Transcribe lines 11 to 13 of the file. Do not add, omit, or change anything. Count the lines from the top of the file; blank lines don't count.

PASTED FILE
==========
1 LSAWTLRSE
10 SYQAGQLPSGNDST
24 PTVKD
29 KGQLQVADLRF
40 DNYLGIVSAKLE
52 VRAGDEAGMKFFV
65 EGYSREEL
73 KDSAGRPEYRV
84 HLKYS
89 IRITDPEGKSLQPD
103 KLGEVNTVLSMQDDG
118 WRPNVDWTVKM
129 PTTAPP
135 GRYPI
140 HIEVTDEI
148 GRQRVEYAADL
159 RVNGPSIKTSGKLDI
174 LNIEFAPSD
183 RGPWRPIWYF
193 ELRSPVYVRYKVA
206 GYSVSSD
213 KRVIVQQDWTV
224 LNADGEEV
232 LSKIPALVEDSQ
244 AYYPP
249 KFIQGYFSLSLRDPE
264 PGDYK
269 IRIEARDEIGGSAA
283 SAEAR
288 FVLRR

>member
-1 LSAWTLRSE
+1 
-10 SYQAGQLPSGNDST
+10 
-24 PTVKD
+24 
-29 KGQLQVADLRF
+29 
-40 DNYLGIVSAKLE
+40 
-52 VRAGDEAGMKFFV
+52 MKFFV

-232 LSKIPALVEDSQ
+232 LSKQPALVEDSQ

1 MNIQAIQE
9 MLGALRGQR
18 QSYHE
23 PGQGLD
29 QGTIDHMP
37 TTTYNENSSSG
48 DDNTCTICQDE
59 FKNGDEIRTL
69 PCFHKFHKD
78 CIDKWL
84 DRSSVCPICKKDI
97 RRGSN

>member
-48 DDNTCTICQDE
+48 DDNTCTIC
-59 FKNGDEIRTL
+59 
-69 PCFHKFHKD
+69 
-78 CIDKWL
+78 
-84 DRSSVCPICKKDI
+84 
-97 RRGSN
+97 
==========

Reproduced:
103 KLGEVNTVLSMQDDG
118 WRPNVDWTVKM
129 PTTAPP